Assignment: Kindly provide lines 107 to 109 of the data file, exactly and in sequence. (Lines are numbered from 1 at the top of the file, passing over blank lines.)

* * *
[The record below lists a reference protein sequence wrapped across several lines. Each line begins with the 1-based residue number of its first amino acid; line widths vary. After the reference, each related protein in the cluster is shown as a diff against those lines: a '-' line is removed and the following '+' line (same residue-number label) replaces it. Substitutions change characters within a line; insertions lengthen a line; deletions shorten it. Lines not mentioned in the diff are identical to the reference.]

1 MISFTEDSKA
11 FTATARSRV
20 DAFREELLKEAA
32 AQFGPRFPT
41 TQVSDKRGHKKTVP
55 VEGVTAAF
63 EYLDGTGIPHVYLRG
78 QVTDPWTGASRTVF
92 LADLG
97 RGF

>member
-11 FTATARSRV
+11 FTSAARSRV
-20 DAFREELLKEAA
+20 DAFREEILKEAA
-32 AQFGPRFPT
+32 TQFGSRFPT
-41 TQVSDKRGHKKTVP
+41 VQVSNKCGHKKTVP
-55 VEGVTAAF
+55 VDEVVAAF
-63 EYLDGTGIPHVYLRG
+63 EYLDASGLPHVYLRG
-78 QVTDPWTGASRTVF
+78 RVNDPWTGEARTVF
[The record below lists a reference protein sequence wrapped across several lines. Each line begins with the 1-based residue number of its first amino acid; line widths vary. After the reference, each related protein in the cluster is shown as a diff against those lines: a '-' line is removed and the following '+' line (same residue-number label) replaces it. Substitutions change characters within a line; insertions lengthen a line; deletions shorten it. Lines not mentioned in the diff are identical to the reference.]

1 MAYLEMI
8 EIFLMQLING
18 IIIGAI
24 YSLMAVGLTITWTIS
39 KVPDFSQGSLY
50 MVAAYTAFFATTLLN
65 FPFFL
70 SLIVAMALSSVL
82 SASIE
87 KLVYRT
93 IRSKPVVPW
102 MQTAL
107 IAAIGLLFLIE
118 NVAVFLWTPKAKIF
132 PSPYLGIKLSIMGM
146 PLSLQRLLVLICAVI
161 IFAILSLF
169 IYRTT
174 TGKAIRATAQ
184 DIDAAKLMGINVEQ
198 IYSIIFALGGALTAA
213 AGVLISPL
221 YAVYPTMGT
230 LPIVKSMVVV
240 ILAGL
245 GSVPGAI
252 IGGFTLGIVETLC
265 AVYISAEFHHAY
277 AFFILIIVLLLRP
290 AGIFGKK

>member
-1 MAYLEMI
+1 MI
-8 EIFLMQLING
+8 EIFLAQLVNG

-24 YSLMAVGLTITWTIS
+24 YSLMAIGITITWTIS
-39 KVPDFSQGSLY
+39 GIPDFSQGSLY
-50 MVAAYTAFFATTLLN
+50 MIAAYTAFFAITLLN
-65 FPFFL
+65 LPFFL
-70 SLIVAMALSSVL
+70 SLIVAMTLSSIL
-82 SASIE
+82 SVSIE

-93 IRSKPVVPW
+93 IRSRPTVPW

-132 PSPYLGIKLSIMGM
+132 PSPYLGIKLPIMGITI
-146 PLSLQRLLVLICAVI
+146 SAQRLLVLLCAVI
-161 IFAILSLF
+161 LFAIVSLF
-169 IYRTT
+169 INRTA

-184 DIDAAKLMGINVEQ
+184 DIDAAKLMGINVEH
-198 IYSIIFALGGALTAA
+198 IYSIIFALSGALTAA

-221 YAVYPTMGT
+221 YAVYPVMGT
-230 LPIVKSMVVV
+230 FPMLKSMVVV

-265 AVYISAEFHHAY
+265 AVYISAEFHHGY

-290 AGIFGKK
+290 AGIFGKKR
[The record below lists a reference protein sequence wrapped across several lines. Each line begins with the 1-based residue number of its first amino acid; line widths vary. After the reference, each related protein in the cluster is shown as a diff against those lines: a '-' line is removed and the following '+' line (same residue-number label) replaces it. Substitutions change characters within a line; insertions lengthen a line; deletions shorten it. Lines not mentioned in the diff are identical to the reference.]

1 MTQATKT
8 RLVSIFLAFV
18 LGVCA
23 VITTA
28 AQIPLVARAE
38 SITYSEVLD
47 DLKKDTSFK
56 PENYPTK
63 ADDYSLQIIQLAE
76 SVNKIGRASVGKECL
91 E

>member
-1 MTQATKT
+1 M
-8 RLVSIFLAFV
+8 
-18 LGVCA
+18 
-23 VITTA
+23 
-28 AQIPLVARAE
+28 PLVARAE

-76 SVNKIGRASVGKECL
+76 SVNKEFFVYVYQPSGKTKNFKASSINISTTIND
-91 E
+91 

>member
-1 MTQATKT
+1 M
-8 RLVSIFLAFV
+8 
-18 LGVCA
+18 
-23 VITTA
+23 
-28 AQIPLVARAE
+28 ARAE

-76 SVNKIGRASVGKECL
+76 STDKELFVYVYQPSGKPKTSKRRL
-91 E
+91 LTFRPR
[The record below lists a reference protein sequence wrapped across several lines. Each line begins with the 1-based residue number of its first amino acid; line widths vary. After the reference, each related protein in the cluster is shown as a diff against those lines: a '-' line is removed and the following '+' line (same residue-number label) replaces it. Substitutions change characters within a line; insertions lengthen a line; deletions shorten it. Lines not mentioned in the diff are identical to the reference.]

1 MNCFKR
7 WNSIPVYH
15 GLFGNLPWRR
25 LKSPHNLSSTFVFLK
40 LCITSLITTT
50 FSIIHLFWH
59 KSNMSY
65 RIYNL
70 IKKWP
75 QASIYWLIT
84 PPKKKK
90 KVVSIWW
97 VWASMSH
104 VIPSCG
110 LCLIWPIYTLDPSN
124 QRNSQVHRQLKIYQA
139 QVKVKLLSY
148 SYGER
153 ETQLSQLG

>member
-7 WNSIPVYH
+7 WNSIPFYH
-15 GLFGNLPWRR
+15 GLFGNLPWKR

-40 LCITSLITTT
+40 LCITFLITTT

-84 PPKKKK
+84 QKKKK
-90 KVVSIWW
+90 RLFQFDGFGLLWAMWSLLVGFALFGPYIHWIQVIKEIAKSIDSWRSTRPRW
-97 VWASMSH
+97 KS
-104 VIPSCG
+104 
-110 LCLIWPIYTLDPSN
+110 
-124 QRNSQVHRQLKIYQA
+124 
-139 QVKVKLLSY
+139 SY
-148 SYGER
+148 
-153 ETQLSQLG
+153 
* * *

76 SVNKIGRASVGKECL
91 E

>member